Medical billing process - Patient calls

Patient calling - step by step guide

Seven Steps To A Successful Collection Phone Call

A successful collector is very much aware of and trained in the following seven steps for a successful collection phone call.

Step 1: Identify the person you are calling

“ Hello. Is this George Smith?”
“Yes, it is.”

Before you tell the patient who is calling, identify the party you are trying to reach. You want to be sure you are talking to the right person. If you are calling George Smith III, you should ask who you are speaking to. Also, once a patient knows who’s calling, he or she may become a different party. Finally, even thought a physician’s office is not covered under the Federal Debt Collection Practices Act (FDCPA), disclosure to a third party regarding another person’s delinquency isn’t a good practice. It’s a private matter between the physician’s office and the person who owes the debt.

Step 2 : Identify yourself

“Mr. Smith, my name is Jennifer Jones, and I am the accounts receivable manager for Dr. Martin Johnson. Dr. Johnson is a cardiologist located in the Oak Ridge building next to Memorial Hospital.”

Obviously this discussion can be quite simple, but you will learn in time that you can reduce the length of the call if you add a disclosure about where you are located and the specialty of the practice. By adding a title to your staff member’s name, such as accounts receivable manager, you will better position yourself for the next steps. Your tone of voice should be calm and friendly and reflect a positive attitude that will set the tone for the rest of the conversation.

Step 3 : Ask for payment in full

“Mr. Smith, our records indicate that there is a balance due on your account of $250.00 for a consultation Dr. Johnson did in December. Can we expect that payment in full in the mail by this Friday, or would you like to drop by the office today?”

Give the patient two alternatives, both of which encourage a positive response. Ask for payment in full even if the amount due is high. Even if your staff member feels it is unrealistic to ask for that amount, the point is that that’s what is owed. You can always come down, but you can’t go up.

Step 4: Psychological Pause

This undoubtedly is the most important step in the call. If the party doesn’t respond in 10 to 12 seconds, it may seem like a lifetime to you, but in essence you have told the patient everything he or she needs to know. It’s up to the patient to respond, and if you try to do it for the patient, you may be giving the patient ideas he or she never would have thought of independently. Therefore, no matter how long that pause lasts, wait for the response. Listening skills are very important. If the patient does not respond for a long time, ask whether he or she understood what you said.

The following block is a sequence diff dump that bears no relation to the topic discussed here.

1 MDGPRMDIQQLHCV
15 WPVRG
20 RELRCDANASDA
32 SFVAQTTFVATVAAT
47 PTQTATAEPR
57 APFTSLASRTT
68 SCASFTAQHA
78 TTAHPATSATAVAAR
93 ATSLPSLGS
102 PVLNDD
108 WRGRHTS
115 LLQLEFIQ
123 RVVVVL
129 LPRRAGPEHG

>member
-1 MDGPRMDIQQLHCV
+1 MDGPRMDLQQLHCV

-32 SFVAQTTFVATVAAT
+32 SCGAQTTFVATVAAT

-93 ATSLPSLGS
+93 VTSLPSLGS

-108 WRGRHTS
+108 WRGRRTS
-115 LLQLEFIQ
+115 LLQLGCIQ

Step 5: Determine the problem

“Miss Jones, I’m sorry, but I don’t have that much money right now. I can’t possibly send you $250.00 by Friday.”
Undoubtedly the patient will have a comment or objection. Learn what the problem is so that you can find a solution. In some cases the objection may be converted from “why I can’t pay” to “why I won’t pay.” If you have planned ahead, you should be able to answer questions right away, indicating that you know what you’re talking about and have control of the situation. Listen to what the patient is saying, discover what the real problem is, and deal with it. Ask questions but don’t put the patient on the defensive. You are trying to help the patient resolve a situation. Offer alternatives or, if necessary, suggest a payment plan both of you can live with.

Step 6: Find the solution and close the deal

“Mr. Smith, we have been very reasonable and have waited long enough. You could charge it to your MasterCard or Visa.”

“I don’t have any charge cards, Miss Jones.”

“Well, we expect you to send $100.00 by the end of the week and the balance by the end of next month. I think that is only fair. Don’t you.”

“Yes, Miss Jones. I will do just that.”

Try to negotiate a fair solution. Ultimately you are seeking payment in fill, but are prepared to offer suggestions toward a solution. Once you get a satisfactory resolution, close the deal. This undoubtedly will be difficult for an individual with minimal experience, but keep in mind that the overall purpose of the call is to control your receivables. Therefore, if you can’t resolve the problem, you do have alternatives. For example, you can tell the patient you have no alternative but to place the account for collection. You can put the patient on a payment plan or perhaps discount the bill. Finally, remember that you will not be successful with every call, and if you try to be, the whole exercise will be uneconomical. The objective is to collect what you can as quickly as possibly and move on.

Step 7: Confirm the arrangement

“Mr. Smith, let me clarify what we have just discussed. You are going to send $100 to Dr. Johnson by Friday and the balance of $150 by the end of next month. Is that correct?”

“Yes, it is.”
“Thank you, Mr. Smith. I will make a note in your file, and after I receive your $100, I will send you a new statement and return envelope for next month’s payment. Your address is still 2212 Harbor Street, isn’t it?”

Once you get the patient to commit to making a payment, the call doesn’t stop there. Reaffirm with the patient the amount he or she is going to pay and the day when he or she is going to pay it. Be sure the patient has your correct address, and if it is an extended payment plan, you should acknowledge that in writing, keeping a copy on file so that there will be no misunderstandings. If you promised something, be sure to follow through. Record the outcome in the patient file, carefully noting any disputes that have arisen during the conversation.

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